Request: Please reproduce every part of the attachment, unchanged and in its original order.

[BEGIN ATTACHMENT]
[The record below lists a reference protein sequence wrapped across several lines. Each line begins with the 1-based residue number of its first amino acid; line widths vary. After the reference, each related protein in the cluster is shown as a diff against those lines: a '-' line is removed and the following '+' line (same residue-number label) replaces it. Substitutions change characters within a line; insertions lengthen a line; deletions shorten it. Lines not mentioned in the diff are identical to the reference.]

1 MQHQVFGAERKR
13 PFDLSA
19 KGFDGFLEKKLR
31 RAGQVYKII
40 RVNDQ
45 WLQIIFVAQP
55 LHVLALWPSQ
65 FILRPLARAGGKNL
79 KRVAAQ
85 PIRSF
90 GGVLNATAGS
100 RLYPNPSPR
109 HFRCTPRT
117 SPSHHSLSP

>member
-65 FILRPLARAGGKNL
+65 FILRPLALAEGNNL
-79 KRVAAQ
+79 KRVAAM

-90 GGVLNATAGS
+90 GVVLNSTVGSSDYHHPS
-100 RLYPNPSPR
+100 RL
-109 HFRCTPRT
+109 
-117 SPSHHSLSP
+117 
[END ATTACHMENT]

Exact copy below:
[The record below lists a reference protein sequence wrapped across several lines. Each line begins with the 1-based residue number of its first amino acid; line widths vary. After the reference, each related protein in the cluster is shown as a diff against those lines: a '-' line is removed and the following '+' line (same residue-number label) replaces it. Substitutions change characters within a line; insertions lengthen a line; deletions shorten it. Lines not mentioned in the diff are identical to the reference.]

1 MQHQVFGAERKR
13 PFDLSA
19 KGFDGFLEKKLR
31 RAGQVYKII
40 RVNDQ
45 WLQIIFVAQP
55 LHVLALWPSQ
65 FILRPLARAGGKNL
79 KRVAAQ
85 PIRSF
90 GGVLNATAGS
100 RLYPNPSPR
109 HFRCTPRT
117 SPSHHSLSP

>member
-65 FILRPLARAGGKNL
+65 FILRPLALAEGNNL
-79 KRVAAQ
+79 KRVAAM

-90 GGVLNATAGS
+90 GVVLNSTVGSSDYHHPS
-100 RLYPNPSPR
+100 RL
-109 HFRCTPRT
+109 
-117 SPSHHSLSP
+117 